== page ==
A People Apart: Chosenness and Ritual in Jewish by Daniel H. Frank

By Daniel H. Frank

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Now, to be sure, the covenant could not function in the human world if Israel had not, does not, and will not respond to God's election of her. However, the response is an acceptance of the prior event of God's choice. When Israel does not respond, which happens all too frequently, God reiterates the choice again and again and again. The covenant is always initiated by God, not by Israel, even when Israel's reiteration of it comes centuries after the initial covenantal event. 63 THE ELECTION OF ISRAEL 31 At this point, it is Cohen's Kantianism that forces him to make what must be considered a basic distortion of classical Jewish doctrine.

See Kant 1929, B234ff. 79. See Kant 1929, B33, B72, B100, B266. 80. See Novak 1989, pp. 129ff. 81. Only once have I been able to find in Cohen's work a recognition, one he could not justify on his own terms, however, that God's essence transcends its correlation with human moral reason. See Cohen 1972, p. 95. Cf. Cohen 1972, pp. 65, 109. 82. See Novak 1989, pp. 148ff. 83. Cohen 1972, p. 365. Along these lines, Cohen was followed by his student Franz Rosenzweig. See Rosenzweig 1921, p. 382; Rosenzweig 1961, p.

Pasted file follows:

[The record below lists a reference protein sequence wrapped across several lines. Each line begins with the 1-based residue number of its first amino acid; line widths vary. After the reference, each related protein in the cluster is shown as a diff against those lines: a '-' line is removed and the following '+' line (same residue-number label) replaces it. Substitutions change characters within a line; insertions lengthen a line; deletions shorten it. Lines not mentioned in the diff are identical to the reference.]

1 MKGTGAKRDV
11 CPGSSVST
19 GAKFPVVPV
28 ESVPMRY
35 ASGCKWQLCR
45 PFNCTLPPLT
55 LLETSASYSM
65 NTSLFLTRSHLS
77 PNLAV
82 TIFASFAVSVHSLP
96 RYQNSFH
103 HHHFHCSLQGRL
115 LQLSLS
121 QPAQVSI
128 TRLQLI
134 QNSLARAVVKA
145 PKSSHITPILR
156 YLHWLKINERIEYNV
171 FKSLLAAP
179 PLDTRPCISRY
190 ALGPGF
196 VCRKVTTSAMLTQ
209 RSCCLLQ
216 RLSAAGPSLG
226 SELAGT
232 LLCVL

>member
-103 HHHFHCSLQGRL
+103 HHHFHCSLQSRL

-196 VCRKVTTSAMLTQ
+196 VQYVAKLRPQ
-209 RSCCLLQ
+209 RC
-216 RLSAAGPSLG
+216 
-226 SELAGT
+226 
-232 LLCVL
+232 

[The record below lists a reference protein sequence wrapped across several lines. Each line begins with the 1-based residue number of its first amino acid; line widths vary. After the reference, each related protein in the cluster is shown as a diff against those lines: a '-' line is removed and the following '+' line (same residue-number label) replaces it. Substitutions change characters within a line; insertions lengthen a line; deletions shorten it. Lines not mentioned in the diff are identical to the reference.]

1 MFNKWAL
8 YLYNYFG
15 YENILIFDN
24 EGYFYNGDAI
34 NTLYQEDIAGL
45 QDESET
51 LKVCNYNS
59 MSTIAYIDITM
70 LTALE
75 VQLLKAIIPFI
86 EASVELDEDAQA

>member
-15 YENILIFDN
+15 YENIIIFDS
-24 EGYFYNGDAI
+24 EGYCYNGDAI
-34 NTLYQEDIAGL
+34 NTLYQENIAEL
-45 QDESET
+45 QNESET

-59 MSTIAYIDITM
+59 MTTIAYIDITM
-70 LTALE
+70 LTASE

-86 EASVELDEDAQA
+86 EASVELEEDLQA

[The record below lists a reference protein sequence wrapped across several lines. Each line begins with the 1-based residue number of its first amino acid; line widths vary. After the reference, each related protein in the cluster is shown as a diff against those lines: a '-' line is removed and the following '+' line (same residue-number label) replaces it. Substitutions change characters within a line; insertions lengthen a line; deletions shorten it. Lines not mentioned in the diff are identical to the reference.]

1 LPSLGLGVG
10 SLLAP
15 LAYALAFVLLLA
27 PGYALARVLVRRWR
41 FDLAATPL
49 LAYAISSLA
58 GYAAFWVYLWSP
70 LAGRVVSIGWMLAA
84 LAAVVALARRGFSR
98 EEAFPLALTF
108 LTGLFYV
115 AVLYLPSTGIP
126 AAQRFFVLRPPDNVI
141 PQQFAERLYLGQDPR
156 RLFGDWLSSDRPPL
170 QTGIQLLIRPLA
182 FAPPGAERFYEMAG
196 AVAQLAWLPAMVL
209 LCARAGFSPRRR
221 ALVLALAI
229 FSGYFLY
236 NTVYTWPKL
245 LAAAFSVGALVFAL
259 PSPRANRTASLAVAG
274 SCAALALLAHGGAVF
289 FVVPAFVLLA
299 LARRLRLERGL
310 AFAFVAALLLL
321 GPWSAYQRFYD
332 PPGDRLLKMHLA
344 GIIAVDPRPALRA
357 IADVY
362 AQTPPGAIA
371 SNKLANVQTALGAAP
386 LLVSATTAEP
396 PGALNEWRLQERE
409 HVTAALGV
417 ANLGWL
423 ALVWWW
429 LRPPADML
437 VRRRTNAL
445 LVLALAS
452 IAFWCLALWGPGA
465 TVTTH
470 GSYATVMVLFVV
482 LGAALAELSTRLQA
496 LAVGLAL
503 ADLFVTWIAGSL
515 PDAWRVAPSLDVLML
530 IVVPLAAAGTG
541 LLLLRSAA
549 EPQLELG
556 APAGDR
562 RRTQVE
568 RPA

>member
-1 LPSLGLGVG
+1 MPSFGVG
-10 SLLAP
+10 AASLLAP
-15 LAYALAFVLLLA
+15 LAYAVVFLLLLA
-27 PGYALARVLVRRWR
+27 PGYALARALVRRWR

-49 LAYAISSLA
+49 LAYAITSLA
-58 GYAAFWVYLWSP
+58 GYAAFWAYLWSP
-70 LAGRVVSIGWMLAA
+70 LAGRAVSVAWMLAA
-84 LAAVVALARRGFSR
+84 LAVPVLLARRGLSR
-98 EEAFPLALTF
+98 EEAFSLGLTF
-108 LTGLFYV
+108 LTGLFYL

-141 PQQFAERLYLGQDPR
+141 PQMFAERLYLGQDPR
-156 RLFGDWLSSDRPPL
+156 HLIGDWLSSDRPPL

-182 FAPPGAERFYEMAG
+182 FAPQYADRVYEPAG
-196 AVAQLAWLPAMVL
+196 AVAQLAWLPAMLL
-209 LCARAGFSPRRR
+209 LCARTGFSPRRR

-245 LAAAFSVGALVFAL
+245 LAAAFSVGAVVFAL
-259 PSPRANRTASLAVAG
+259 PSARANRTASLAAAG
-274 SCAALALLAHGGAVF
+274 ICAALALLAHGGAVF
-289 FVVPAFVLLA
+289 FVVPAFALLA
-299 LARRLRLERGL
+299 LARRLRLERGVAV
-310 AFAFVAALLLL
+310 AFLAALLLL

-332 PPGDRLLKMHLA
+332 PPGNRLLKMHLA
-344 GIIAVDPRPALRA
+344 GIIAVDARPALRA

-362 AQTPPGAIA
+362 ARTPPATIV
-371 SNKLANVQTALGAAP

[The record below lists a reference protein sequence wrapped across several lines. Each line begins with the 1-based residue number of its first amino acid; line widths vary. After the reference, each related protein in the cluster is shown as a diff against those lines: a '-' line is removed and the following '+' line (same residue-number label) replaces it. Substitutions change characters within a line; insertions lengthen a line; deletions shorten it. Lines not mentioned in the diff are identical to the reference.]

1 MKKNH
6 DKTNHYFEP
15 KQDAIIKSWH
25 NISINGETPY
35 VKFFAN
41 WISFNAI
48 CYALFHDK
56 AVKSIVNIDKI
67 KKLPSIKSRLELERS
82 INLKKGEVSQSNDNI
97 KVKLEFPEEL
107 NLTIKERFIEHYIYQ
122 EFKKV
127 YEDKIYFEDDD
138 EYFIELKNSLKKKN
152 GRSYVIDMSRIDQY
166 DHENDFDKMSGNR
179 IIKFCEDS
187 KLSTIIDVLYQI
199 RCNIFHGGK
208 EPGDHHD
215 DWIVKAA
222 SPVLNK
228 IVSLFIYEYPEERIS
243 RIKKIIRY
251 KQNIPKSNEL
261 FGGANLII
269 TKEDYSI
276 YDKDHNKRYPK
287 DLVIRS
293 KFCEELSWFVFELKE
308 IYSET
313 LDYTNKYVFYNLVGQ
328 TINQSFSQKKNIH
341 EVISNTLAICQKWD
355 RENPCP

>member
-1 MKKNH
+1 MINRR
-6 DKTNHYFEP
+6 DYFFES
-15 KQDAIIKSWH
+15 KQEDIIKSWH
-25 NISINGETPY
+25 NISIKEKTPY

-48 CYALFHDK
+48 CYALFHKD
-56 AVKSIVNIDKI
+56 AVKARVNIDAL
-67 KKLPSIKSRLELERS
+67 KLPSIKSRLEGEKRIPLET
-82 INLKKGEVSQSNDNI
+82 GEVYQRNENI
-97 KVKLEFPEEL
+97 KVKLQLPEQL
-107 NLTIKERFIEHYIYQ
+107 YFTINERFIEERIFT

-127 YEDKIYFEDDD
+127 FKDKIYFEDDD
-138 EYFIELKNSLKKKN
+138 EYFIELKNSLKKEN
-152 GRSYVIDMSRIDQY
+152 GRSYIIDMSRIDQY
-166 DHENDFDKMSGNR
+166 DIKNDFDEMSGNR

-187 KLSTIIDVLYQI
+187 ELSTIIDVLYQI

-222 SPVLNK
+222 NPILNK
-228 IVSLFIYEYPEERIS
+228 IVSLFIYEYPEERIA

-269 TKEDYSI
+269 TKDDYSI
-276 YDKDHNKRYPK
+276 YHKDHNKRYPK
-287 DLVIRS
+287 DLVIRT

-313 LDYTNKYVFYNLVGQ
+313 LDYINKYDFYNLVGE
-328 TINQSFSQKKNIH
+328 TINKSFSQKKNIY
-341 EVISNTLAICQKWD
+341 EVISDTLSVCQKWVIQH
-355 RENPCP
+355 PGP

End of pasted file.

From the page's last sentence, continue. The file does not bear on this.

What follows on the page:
91. , Deut. 13-15. 92. , no I (human) without Thou (divine) and no Thou without I. Such a relational God is just as immanent as Cohen's God. This problem affects a number of contemporary covenantal Jewish theologians. , Hartman 1985, p. 302. For an insightful, though oblique, critique of Buber on this very point, see Heschel 1951, pp. 4549, 128-29; also, Tillich 1959, p. 62. 93. 24. This may also be the reason why this narrative was once considered by some to be the Torah reading for Rosh Hashanah when it was observed for only one day even in the Land of Israel.

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